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In Flight Simulator, I used the flight simulator tool in Google Earth to ‘perform’ a series of flights over representative areas of Pakistan, Yemen, and Somalia where drone strikes have been confirmed. I wanted to ‘visit’ some of these locations in an attempt to view the landscape through the eyes of a drone pilot. It was through this process that I was allowed to indulge in the meditative quality of flight itself, although I felt that the video element required a physical inhabitant. I chose the bald eagle for this form, incorporating a periodically flashing LED circuit to evoke the running lights of modern aircraft. Both the eagle and the enclosure were laser-cut from acrylic. The result is a sculptural object that prompts the viewer to reconcile the beauty and relative silence of a bird in flight with the potential perversion of nature through the use of technology.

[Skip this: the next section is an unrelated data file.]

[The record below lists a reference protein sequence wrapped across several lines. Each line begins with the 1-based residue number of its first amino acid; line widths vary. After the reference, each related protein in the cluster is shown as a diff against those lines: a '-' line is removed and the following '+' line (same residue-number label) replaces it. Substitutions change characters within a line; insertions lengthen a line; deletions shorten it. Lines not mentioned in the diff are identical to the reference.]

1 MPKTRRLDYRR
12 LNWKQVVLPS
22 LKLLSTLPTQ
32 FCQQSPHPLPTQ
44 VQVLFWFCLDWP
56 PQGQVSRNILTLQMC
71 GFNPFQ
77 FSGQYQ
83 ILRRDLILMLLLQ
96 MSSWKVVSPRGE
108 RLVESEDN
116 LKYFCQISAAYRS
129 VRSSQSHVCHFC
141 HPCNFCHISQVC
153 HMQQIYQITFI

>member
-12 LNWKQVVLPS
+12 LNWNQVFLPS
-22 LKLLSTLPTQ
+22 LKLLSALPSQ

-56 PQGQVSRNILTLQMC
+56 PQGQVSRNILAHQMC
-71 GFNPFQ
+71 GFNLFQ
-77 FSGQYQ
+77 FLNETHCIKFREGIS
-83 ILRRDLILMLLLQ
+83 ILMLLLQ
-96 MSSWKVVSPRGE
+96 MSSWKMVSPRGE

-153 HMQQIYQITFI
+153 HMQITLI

Our computer software is modeled on human thought – if not the actual mechanics of consciousness then at least in the way that we have historically recorded, indexed, and utilized information. In this project, I am considering the ability to process the aggregate data of thousands of video game participants in near real-time in order to power the decision-making process of evolving automated systems, of which the ‘brain’ of an Unmanned Aerial Vehicle may be only one of many applications. The current iteration of CAPTCHA, the distorted letters one is required to translate in order to prove one is human, is used to digitize unrecognizable words from scanned books that our software is not yet sophisticated enough to understand. What if a similar method could be used, unbeknownst to the average user, as military strategy?


Lile Stephens is an installation and new media artist living and working in Chapel Hill, North Carolina. His work investigates the material nature of technology, the social effects of digital culture, and evolving legislation regarding issues of information, privacy, and Intellectual Property. Stephens holds a BFA and MA from Arkansas State University and an MFA from the University of North Carolina at Chapel Hill.

Project Video